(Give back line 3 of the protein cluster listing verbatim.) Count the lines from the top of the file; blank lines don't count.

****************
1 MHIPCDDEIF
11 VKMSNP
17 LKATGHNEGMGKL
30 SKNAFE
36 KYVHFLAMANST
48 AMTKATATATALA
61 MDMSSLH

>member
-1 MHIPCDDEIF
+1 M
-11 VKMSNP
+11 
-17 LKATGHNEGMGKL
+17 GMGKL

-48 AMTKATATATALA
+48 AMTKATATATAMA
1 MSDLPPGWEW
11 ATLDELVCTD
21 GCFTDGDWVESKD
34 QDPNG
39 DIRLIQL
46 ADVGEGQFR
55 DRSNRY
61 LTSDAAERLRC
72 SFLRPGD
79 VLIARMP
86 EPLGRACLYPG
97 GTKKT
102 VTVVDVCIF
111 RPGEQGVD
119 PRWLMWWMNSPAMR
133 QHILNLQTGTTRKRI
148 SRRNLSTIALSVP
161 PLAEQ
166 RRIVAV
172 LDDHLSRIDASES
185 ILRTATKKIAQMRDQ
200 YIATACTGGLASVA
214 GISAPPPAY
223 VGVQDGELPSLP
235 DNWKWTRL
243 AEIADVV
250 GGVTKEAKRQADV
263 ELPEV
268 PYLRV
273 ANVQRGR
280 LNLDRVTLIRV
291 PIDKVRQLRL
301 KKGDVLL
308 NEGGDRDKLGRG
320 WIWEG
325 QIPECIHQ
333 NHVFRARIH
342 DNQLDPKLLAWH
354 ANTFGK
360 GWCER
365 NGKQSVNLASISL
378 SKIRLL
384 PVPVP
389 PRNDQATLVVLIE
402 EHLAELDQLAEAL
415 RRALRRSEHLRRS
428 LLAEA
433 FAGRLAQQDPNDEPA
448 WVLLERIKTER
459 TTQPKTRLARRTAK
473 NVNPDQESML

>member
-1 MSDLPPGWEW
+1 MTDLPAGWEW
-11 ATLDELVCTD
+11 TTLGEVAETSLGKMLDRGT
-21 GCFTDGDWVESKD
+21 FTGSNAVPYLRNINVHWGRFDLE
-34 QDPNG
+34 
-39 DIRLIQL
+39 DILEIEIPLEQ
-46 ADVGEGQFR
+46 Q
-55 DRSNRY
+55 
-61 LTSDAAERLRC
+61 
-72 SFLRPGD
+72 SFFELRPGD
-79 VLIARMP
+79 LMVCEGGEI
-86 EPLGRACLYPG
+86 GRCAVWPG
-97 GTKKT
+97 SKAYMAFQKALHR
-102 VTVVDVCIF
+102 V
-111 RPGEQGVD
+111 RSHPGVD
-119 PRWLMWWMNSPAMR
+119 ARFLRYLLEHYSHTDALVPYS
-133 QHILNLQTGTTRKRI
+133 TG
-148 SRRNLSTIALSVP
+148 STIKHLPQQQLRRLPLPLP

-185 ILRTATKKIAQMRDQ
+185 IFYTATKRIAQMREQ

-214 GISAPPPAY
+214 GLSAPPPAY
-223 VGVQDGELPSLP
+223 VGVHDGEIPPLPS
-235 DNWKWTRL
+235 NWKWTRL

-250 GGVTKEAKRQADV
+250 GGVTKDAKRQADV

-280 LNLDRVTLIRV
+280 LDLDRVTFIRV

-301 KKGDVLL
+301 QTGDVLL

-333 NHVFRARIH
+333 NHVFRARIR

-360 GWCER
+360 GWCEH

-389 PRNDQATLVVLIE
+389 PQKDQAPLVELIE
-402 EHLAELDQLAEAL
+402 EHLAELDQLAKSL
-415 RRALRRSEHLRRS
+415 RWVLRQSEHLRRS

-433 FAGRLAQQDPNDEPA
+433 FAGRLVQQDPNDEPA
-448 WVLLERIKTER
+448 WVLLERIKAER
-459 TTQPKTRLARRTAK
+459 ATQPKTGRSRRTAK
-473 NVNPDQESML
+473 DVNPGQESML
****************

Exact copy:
17 LKATGHNEGMGKL